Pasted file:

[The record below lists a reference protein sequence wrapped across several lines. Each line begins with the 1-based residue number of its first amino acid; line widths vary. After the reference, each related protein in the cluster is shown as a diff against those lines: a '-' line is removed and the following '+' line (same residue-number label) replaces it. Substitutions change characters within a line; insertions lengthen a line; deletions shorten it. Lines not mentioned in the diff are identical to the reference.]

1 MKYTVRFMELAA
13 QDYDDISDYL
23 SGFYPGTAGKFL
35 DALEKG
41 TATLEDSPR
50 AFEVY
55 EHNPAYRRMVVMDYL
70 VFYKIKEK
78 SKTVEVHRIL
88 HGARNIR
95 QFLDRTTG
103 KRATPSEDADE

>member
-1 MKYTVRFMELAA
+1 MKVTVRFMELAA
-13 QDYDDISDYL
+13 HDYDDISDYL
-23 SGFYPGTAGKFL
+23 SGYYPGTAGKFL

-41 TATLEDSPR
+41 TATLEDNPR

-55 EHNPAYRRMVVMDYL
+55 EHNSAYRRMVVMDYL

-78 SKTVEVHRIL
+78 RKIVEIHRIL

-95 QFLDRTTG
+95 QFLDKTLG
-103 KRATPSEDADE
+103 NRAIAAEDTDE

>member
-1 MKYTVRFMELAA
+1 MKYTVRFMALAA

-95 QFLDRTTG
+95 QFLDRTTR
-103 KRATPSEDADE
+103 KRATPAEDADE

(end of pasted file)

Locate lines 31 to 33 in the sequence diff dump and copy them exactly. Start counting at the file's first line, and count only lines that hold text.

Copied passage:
>member
-1 MKYTVRFMELAA
+1 MKYTVRFMALAA